Interesting Facts and Stories

Gunner

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That was interesting Louis. Thanks.
I went looking for more information and found a link from ibm.com with information on the history of various translations machines.

“Installed and first used at the League of Nations (a precursor of the United Nations) in 1931, the system allowed listeners to dial in to their native language and hear pre-translated speeches read simultaneously with the proceedings. The IBM ® Filene-Finlay Translator was later modified and used for simultaneous translations at the Nuremberg war crimes trials following World War II, and at the United Nations.”


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Louis

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BMW was significant in supplying arms, airplanes, engines, and motorcycle parts to the Nazi Regime. One example includes the engine for the Focke Wulf FW190 fighter plane, leading to BMW replacing Mercedes as the leading engine and industrial producer for the German military.

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By 1945, 90% of BMW’s Munich-Allach plant (by then the largest aircraft engine factory in German) was operated by foreign workers, concentration camp detainees, and POWs. Starting from only 1,000 in 1939, estimates have shown that over 17,000 individuals worked at the plant by the end of the war.

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BMW Plant Allach: As well as being located on the edge of the forest, the production halls were also painted for camouflage.

Beginning in 1983, the company took steps in formal apologies and memorialization. It was the first industrial corporation to initiate and encourage public debates as well as publish a novel on the corporation's involvement with slave labor from concentration camps. In 1999, the company founded the “Remembrance, Responsibility and Future” foundation whose goal is to issue compensation to former POWs and forced laborers.

During the company's 100th year anniversary (in 2016), representatives also apologized and admitted regrets, for the company’s past actions.

From:
pacificatrocities.org
bmwgroup.com
 

Louis

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Admiral Karl Dönitz lost two sons in the war. Both -also- served in the Kriegsmarine.

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Klaus & Peter

Peter Dönitz (20 Mar 1922 - 19 May 1943) was perished in U 954 in the Atlantic.
Klaus Dönitz (13 May 1920 - 13 May 1944) was killed aboard the German TKA S 141 in the English Channel. His death was ridiculous. According to the rules in force in the German navy, if a senior officer had several sons and lost one of them at the front, then his other sons could leave service after that. After the death of Peter, Klaus left the fleet and entered the University of Tübingen at the Faculty of Medicine. But he did not cease to keep in touch with his former colleagues and on the day of his 24th birthday he met with his officers in Cherbourg. For entertainment, he decided to go on the boat S 141 as a guest on a combat campaign. The boat was discovered and sunk by the French ship La Combatant. The frigate "Steiner" and the EM "La Combatant" managed to raise only 6 German sailors from the water. The body of Klaus Dönitz was found only some time later, he was washed up on the coast of France.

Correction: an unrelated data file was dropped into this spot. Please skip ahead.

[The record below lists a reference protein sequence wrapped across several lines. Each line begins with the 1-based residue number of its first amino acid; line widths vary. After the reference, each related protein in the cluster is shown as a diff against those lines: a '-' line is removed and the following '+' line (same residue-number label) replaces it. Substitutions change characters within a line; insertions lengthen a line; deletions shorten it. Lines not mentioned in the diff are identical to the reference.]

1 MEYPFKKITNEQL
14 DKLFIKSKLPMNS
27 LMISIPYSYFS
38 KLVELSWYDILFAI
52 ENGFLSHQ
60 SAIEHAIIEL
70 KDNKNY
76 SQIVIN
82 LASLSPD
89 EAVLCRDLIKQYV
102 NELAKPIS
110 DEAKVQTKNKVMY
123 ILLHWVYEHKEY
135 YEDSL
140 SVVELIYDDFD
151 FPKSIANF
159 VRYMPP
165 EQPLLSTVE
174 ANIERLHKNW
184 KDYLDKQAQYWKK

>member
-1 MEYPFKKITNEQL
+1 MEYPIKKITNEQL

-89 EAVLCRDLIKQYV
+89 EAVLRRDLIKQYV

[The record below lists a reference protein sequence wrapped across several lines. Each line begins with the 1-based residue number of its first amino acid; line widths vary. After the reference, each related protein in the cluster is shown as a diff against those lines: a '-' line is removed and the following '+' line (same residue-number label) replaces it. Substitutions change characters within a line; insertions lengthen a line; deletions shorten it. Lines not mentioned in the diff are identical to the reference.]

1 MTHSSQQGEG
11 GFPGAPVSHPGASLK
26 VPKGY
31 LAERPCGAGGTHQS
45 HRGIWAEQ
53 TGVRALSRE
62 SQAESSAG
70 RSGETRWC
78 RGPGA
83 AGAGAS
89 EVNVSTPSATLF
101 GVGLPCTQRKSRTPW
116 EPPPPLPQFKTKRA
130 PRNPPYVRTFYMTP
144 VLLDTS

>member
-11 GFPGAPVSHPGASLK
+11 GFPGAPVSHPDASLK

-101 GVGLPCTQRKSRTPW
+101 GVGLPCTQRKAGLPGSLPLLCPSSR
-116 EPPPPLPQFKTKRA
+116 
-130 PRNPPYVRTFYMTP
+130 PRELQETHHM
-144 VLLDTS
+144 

Bulletpoint

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It sounds very frivolous, but I think the truth is more complex than just going on a U-boat combat campaign "for entertainment". As the son of an admiral, he probably felt uncomfortable that he had left service, and could hardly to refuse an offer from his officers to go out again. If you want a man to throw away his life, call him a coward. It also worked in WW1...
 

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The organisation contracted to build the Atlantic wall (1942/1944) was Organisation Todt, which was notorious for its use of forced labour.

During the period in which the Atlantic Wall was built, the organisation had approximately 1.4 million labourers. 1% of these had been rejected from military service, 1.5% were imprisoned in concentration camps. Others were prisoners of war, or of occupation – compulsory labourers from occupied countries. This included 600,000 workers from the unoccupied ‘free zone’ of France under the Vichy regime.

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Of the 260,000 involved in the building of the Atlantic Wall, only 10% were German.